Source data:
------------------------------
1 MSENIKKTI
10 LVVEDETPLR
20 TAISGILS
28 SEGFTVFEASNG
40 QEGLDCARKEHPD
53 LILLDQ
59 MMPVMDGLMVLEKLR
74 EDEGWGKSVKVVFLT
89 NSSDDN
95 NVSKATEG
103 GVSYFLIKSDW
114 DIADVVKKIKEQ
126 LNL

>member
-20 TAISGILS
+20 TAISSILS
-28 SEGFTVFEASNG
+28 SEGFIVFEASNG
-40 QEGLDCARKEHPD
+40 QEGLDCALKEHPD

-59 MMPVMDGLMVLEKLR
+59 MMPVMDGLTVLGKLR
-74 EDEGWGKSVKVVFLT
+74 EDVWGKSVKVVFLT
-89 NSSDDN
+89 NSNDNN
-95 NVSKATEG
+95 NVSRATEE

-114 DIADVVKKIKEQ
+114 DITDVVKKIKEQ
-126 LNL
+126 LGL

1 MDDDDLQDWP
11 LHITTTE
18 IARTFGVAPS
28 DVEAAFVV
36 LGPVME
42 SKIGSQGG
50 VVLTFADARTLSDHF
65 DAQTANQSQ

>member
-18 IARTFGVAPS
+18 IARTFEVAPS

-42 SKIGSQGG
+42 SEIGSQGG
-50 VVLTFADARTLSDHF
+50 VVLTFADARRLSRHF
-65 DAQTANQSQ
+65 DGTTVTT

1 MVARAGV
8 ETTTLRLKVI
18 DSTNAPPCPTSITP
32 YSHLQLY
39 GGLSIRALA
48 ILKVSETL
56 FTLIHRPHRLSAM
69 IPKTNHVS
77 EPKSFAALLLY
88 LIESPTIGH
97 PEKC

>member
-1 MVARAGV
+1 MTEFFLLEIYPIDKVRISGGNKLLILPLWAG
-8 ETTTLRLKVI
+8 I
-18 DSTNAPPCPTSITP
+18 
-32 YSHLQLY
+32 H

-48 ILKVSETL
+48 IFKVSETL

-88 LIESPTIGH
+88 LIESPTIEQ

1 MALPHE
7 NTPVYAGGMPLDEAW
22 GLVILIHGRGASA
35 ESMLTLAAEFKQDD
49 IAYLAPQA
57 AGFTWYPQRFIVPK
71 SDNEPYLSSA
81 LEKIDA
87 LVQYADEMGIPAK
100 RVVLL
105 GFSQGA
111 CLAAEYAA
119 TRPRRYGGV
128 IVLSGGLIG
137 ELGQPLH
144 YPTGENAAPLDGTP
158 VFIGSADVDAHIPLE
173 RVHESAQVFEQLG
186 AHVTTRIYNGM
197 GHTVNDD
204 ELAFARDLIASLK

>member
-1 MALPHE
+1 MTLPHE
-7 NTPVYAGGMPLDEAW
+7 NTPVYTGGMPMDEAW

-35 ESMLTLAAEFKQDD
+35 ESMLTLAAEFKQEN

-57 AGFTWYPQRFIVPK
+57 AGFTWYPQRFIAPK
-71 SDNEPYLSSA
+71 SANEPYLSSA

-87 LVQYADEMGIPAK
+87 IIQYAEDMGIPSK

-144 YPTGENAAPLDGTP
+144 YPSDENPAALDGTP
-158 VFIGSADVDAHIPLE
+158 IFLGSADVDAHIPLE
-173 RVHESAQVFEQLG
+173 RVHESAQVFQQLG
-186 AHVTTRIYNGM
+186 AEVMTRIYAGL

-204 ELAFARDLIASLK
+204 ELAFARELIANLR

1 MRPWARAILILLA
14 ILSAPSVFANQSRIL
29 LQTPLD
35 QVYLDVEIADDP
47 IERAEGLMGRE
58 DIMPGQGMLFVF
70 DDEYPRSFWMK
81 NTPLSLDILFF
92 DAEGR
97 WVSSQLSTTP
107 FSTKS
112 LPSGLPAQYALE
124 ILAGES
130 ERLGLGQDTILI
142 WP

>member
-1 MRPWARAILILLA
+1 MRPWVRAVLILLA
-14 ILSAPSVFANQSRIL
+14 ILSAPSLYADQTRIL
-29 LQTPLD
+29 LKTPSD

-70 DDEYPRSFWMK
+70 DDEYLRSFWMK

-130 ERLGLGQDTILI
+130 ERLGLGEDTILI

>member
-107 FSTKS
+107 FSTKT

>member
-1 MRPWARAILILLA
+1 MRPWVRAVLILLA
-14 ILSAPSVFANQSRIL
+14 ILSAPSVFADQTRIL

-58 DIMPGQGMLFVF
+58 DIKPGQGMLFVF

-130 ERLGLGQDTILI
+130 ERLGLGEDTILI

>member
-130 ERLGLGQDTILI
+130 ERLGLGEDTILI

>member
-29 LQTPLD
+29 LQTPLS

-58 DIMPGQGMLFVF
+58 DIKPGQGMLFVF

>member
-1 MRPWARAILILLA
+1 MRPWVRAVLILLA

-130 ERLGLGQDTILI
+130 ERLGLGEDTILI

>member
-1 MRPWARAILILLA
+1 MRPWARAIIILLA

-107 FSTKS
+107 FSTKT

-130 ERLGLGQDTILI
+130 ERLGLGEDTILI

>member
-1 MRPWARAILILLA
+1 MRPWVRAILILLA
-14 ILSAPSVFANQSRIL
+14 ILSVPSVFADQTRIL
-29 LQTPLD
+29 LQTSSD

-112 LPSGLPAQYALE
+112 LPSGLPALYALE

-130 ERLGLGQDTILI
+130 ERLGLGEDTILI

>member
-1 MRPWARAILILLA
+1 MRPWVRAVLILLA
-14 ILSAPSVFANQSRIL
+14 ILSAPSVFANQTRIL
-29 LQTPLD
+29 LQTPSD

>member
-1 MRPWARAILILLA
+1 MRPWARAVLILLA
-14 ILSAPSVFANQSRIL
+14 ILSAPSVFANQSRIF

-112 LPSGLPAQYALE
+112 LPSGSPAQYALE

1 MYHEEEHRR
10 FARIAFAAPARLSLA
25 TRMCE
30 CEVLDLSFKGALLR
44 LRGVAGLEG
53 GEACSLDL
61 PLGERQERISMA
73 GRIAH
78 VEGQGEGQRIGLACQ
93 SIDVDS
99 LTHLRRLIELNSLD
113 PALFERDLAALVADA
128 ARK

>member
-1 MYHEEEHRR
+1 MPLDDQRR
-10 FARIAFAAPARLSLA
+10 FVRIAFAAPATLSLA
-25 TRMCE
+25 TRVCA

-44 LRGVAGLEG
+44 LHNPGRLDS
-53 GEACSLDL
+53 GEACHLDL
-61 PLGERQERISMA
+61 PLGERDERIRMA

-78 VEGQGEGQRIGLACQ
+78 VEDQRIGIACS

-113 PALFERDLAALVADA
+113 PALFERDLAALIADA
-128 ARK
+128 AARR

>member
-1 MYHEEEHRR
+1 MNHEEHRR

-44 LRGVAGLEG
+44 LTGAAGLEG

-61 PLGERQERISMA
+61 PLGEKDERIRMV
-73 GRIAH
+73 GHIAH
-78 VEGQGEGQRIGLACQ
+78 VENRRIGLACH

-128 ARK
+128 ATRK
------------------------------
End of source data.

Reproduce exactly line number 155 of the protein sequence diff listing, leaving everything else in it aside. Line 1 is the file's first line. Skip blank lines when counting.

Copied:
+130 ERLGLGEDTILI